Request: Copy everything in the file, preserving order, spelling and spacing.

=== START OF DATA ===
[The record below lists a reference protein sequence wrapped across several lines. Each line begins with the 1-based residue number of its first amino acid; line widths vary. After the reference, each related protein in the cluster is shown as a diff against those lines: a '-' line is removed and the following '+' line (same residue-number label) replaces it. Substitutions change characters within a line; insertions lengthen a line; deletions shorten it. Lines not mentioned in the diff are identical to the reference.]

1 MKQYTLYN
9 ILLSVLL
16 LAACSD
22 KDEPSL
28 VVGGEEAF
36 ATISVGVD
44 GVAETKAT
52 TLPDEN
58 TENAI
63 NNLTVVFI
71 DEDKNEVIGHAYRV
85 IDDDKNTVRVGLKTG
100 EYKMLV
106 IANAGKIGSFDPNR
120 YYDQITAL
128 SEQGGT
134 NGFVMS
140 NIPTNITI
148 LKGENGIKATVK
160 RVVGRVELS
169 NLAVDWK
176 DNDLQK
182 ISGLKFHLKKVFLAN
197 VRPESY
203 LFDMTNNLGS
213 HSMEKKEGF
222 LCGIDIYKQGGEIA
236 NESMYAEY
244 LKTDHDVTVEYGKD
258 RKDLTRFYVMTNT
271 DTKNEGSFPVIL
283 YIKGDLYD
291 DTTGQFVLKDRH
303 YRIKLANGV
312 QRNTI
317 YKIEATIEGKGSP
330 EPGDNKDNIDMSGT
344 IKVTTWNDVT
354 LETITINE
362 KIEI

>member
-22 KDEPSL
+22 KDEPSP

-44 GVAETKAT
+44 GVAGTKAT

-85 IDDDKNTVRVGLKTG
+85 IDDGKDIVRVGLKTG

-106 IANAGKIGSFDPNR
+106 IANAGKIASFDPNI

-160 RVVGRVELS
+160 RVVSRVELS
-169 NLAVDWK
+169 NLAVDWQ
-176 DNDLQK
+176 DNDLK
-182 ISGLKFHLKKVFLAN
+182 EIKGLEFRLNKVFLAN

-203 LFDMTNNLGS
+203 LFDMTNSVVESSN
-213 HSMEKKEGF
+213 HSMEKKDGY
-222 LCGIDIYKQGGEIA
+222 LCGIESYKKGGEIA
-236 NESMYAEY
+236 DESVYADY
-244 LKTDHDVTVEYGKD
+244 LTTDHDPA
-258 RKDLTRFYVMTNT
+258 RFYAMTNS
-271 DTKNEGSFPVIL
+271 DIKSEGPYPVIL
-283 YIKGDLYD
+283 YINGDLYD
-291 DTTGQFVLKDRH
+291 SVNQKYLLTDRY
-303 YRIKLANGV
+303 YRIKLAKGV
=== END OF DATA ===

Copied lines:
[The record below lists a reference protein sequence wrapped across several lines. Each line begins with the 1-based residue number of its first amino acid; line widths vary. After the reference, each related protein in the cluster is shown as a diff against those lines: a '-' line is removed and the following '+' line (same residue-number label) replaces it. Substitutions change characters within a line; insertions lengthen a line; deletions shorten it. Lines not mentioned in the diff are identical to the reference.]

1 MKQYTLYN
9 ILLSVLL
16 LAACSD
22 KDEPSL
28 VVGGEEAF
36 ATISVGVD
44 GVAETKAT
52 TLPDEN
58 TENAI
63 NNLTVVFI
71 DEDKNEVIGHAYRV
85 IDDDKNTVRVGLKTG
100 EYKMLV
106 IANAGKIGSFDPNR
120 YYDQITAL
128 SEQGGT
134 NGFVMS
140 NIPTNITI
148 LKGENGIKATVK
160 RVVGRVELS
169 NLAVDWK
176 DNDLQK
182 ISGLKFHLKKVFLAN
197 VRPESY
203 LFDMTNNLGS
213 HSMEKKEGF
222 LCGIDIYKQGGEIA
236 NESMYAEY
244 LKTDHDVTVEYGKD
258 RKDLTRFYVMTNT
271 DTKNEGSFPVIL
283 YIKGDLYD
291 DTTGQFVLKDRH
303 YRIKLANGV
312 QRNTI
317 YKIEATIEGKGSP
330 EPGDNKDNIDMSGT
344 IKVTTWNDVT
354 LETITINE
362 KIEI

>member
-22 KDEPSL
+22 KDEPSP

-44 GVAETKAT
+44 GVAGTKAT

-85 IDDDKNTVRVGLKTG
+85 IDDGKDIVRVGLKTG

-106 IANAGKIGSFDPNR
+106 IANAGKIASFDPNI

-160 RVVGRVELS
+160 RVVSRVELS
-169 NLAVDWK
+169 NLAVDWQ
-176 DNDLQK
+176 DNDLK
-182 ISGLKFHLKKVFLAN
+182 EIKGLEFRLNKVFLAN

-203 LFDMTNNLGS
+203 LFDMTNSVVESSN
-213 HSMEKKEGF
+213 HSMEKKDGY
-222 LCGIDIYKQGGEIA
+222 LCGIESYKKGGEIA
-236 NESMYAEY
+236 DESVYADY
-244 LKTDHDVTVEYGKD
+244 LTTDHDPA
-258 RKDLTRFYVMTNT
+258 RFYAMTNS
-271 DTKNEGSFPVIL
+271 DIKSEGPYPVIL
-283 YIKGDLYD
+283 YINGDLYD
-291 DTTGQFVLKDRH
+291 SVNQKYLLTDRY
-303 YRIKLANGV
+303 YRIKLAKGV